Okay, winter IS cold. That's why we call it winter. Cold injuries—hypothermia, frostnip, frostbite, chilblains—are all potential problems. Fortunately with a bit of thought and practice, it's possible to stay warm, even in extreme cold. If you are a seasoned winter traveler, you're probably familiar with everything listed here. If you are new to playing outside in the winter, I trust you'll find a few things of value.
If you are out for multiple days, you need to stay DRY. Yes, dry. This means that you need lots of thin layers; this includes your socks and gloves (think insulated overboots and over mitts). And you need to shed and dawn layers to match your exertion level. Pace your self to avoid significant sweating. Choose your layers carefully so they wick moisture from your body and carry it to the outside. Remember to vent your sleeping bag at night if you find yourself getting too hot.
Your extremities cool down first.
Never lie your mittens or gloves down, instead tuck them into your parka next to your core where they will stay warm. Release buckles on your hard shell boots whenever possible; compression reduces circulation. Wear loose fitting and flexible mukluks as much as possible to help insure good circulation in your feet.
Avoid standing for long periods of time in extreme cold, your hands and feet will cool rapidly without additional insulation or exercise.
Avoid removing boots to check for frostbite when traveling in below freezing conditions; do this ONLY after camp has been set-up. Exposing feet to the cold—even if you are putting them on someone's belly to warm up (Brrrrr)—does not work unless they can go from a warm belly into warm booties, mukluks, or a sleeping bag. If you are traveling and you attempt to warm a friend's feet without a camp set up, where do you put them once they are warm? Back into cold boots that have been cooling further the entire time you are warming your friend's feet? This is a guaranteed recipe for frostbite.
Eat & Drink enough.
Make sure you carry enough calories to meet your energy demands. Use simple carbs to get the internal fire going then load it with protein and fats (logs). When it's extremely cold, consider carry a "food bag" around your neck as you hike (ski, etc.) so you can keep munching when you need it most. Calories in, energy out. Make sure to eat a good dinner with logs and take a carbs/protein/fat food (peanut butter fudge for example) to bed with you to eat if you wake at night. In addition to calories, you'll also need adequate water. Drink it cold if you are hot and hot if you are cold.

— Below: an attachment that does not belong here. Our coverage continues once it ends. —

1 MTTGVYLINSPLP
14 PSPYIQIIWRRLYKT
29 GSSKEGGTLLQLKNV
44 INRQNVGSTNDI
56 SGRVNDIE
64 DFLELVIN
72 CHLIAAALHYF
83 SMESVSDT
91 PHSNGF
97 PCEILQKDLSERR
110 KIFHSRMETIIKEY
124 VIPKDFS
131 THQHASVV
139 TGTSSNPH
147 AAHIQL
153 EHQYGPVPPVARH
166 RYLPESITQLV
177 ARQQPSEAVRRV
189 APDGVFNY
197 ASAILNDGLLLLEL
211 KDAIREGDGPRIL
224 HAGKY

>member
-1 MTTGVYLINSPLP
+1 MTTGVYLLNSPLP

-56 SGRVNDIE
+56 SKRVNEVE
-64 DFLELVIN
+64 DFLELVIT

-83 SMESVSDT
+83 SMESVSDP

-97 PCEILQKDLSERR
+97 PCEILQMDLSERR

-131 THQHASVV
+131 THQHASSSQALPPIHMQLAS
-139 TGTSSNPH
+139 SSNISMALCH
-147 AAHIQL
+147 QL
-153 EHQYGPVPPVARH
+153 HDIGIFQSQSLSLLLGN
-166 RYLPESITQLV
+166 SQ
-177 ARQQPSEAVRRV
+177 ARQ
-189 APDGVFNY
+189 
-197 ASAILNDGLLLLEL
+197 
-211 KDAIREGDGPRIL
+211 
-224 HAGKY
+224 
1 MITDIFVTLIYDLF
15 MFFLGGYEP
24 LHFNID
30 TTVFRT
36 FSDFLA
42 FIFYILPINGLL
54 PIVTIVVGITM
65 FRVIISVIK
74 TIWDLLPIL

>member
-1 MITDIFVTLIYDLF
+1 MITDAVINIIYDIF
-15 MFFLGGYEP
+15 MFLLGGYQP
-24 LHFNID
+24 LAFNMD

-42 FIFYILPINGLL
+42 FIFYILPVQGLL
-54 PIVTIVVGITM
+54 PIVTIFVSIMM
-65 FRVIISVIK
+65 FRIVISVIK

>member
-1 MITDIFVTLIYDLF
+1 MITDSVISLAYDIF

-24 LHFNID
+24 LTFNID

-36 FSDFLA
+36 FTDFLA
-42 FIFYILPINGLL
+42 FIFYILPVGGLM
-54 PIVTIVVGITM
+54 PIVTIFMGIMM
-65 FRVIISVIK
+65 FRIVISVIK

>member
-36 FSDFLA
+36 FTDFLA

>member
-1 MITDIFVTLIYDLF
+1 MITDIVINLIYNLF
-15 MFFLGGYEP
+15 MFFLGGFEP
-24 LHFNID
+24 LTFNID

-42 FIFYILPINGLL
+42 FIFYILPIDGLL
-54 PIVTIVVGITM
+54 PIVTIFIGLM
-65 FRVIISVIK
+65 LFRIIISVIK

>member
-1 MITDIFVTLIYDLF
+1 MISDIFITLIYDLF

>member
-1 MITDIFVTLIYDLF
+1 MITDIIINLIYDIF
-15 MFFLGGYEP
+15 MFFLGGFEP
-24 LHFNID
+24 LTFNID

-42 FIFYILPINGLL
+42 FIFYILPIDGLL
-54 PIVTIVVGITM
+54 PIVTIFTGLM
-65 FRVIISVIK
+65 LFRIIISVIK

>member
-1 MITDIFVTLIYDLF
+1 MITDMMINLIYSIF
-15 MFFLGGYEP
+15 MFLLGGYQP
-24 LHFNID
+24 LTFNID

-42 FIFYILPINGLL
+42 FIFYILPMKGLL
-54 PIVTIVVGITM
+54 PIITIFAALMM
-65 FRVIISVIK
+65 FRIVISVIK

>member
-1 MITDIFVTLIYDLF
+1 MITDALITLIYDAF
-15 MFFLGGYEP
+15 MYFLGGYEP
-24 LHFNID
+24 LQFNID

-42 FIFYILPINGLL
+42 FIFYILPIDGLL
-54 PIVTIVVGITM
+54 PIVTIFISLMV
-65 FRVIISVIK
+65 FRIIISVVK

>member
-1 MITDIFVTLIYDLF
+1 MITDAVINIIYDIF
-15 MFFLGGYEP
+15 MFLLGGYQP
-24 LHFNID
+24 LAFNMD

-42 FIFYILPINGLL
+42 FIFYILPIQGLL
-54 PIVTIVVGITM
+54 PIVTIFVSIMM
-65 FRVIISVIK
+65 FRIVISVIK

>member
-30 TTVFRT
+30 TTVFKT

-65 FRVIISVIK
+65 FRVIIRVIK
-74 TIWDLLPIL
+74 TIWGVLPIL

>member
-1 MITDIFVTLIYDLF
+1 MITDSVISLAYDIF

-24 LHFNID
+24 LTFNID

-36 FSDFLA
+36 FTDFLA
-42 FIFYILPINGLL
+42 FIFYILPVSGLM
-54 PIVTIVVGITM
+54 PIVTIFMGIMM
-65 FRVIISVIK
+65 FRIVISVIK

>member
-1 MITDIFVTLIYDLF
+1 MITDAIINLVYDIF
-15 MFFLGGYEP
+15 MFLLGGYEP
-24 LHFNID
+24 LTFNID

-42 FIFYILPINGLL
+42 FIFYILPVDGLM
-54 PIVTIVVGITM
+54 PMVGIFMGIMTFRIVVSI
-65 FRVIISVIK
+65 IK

Get into your sleeping bag HOT!
This is perhaps the biggest thing to remember to sleeping warm when it's cold out. If you get in your bag and your are NOT hot, you will likely be cold the entire night. Here's why: Your sleeping bag is cold when you get in it; you've got to warm it up and trap heat to sleep warm. If you get in cool, you'll be cold once the sleeping bag "sucks" what little heat you have away. So...go for a hike, ski, etc. until you start to feel too HOT (don't pass the sweat point), then get in your bag. You'll warm the bag up as you cool down (the cool bag should feel good at this point) and you trap enough excess heat to keep you warm. Store your nightly food stash near your head so you can find it when you need it. Finally, wear a hat and if you have cold feet, fill a nalgene bottle with hot water, cover it with a couple of socks, and keep it by your feet. Toasty. Remember to use a piece of plastic bag to act as a washer to get a perfect seal; you definitely don't want the bottle to leak....
There is a myth out there that you should always sleep in your underwear (or naked) in a sleeping bag. This one's REALLY silly. If you are cool or cold, you need more insulation not less. Bring a few extra layers into your bag with you. If you wake up a little cool, eat something, and put them on. Putting the already warm layers on inside your bag will generate a bit of heat and help you to fall asleep easier.
Put good insulation UNDER your bag.
Here's where self-inflating sleeping pads with reflective mylar really shine. The thicker, the better.
Watch out for wind CHILL.
When it's below freezing, protect yourself from the wind.This includes: wind shells, hood with tunnels and fur (both help trap a warm bubble of air near your face), insulated face masks, and goggles. Monoter exposed skin at all times: Watch for frostbite.